A woman in her late 50s went to a bank last Tuesday with a heavy heart and a fervent wish to save a young American doctor she had befriended on Facebook.
He told her he was stranded in a Malaysian airport for carrying more than US$2 million (S$2.8 million), and asked if she could remit another S$53,000, as the S$23,000 she had transferred to pay his fine was not enough. Little did she know that he was not who he claimed to be.
She was saved from parting with more money only when staff at OCBC Bank put a stop to the Internet love scam.
OCBC customer service manager Cindy Lim told the woman she needed further approval. She got her to read articles about similar scams, and then persuaded her to make a police report.
With Internet love scams on the rise and a spike in parcel scams recently, banks and remittance companies are trying to stay one step ahead of conmen by updating their staff on new ruses or keeping databases of scam accounts, for instance.
At OCBC, daily meetings are held. This is when managers share case studies.
Maybank does so at monthly meetings and POSB, whenever a staff member detects a scam. OCBC said its staff are trained to observe for signs that customers may be victims, too.
They may seem worried and the remittance amount may be unlike their usual transaction patterns.
These efforts come as Internet love scams rose to 442 from January to September, up from 244 in the same period last year.
Maybank said it stopped seven suspected cases last month alone, although there was no overall surge in numbers.
Other kinds of scams have also gone up. OCBC received 1,081 calls from July 1 to July 17 about phone scams involving callers pretending to be from the bank, compared to just 16 in April.
In recent months, parcel scams have spiked as well, said remittance companies. Zhongguo Remittance said it saw six to seven scam cases involving parcels a month from July to August, though numbers have since dropped.
Remittance firm Hanshan Money Express said it has seen more scams in the past three months. There can be as many as 15 cases a month.
This led it to adopt measures such as having a database to prompt staff when money is to be transferred to accounts blacklisted in previous scam cases.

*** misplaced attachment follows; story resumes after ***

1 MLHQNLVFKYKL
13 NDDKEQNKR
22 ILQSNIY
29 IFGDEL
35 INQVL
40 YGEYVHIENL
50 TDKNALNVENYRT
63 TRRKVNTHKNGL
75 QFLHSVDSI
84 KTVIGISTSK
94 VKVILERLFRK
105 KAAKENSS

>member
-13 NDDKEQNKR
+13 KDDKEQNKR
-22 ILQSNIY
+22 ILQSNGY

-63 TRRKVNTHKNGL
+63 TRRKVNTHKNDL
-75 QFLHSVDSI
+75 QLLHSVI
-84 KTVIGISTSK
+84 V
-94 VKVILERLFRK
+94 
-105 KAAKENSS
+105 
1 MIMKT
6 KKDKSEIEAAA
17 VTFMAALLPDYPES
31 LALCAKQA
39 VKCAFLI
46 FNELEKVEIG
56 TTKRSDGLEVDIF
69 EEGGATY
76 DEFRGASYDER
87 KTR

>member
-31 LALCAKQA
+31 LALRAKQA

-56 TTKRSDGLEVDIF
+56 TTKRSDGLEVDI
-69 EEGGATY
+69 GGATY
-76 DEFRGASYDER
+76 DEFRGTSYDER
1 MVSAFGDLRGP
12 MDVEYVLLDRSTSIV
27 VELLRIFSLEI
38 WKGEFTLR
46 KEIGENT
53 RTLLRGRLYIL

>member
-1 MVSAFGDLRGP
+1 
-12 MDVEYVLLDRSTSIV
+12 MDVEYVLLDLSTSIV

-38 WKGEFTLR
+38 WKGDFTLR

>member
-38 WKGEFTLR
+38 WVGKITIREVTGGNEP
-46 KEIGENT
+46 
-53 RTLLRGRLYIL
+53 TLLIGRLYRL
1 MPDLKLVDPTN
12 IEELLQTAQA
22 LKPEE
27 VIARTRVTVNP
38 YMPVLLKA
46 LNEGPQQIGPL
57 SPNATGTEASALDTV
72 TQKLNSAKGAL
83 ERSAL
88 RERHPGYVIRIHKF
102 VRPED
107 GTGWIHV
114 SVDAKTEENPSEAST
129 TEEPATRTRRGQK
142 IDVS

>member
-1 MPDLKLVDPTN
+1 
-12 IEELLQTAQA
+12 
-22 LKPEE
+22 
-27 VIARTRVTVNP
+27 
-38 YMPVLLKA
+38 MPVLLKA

Younger and better-educated people are falling victim to scams, too. Mr Jed Huang, chief executive of Zhongguo Remittance, said those aged below 40 make up around half of the scam victims it sees.
Ms Lim Jing Xian, manager of Hanshan Money Express, said: "It's quite hard for the staff to be able to detect every single scam, especially if victims are young people. Young people are very fluent and very confident. It's hard to tell if they are nervous."
Her front-line staff have been trained to ask more questions if they see suspicious cases. This includes pressing for details on how customers are related to the party they are remitting money to.
Perhaps the trickiest thing is telling customers that they have become victims. Said Ms Lim : "Even if you tell them it is fake, they will not believe you. So, we call the police."
Only when they have "woken up" do staff return them the money they intended to remit, she said.
It took a bank employee about seven hours to dissuade a woman in her 60s from remitting money to a "friend" who claimed to have been detained at Kuala Lumpur airport for smuggling gold last month.
Watch out for these scams in Singapore
Staff took 7 hours to dissuade victim
The man, supposedly a pilot in his 30s, had been in contact with the older woman for five years and called her "honey", said Ms Kristie Chiang, a customer service manager at OCBC Bank's Marine Parade branch.
"At the counter, she was impatient and wanted us to hurry up. The teller sensed something was wrong and alerted one of our officers, who asked the customer more questions," said Ms Chiang, who was then informed of the incident.
The woman believed her friend had been held up at Customs, and she had to remit RM5,000 (about S$1,650) to help him.
But the friend's name did not match that of the account number she was remitting money to, and the location did not correspond either.
"All she wanted was to save (him) from trouble. She was very afraid," recalled Ms Chiang, who then spoke to the scammer over the telephone. He had been calling the older woman even while she was at the bank.
He refused to reveal his identity. "He just kept crying and saying he was going to die," said Ms Chiang.
When she spoke to the "Customs officer" in Malaysia to ask for proof, the other party became agitated.
After hours of persuasion, she accompanied the woman to make a police report.
The woman returned an hour later to insist again on remitting the money, only to be stopped by Ms Chiang.
"Such things are common recently, so (our office) gives us a lot of information on these scams," said Ms Chiang.
This article was first published on Oct 15, 2016.
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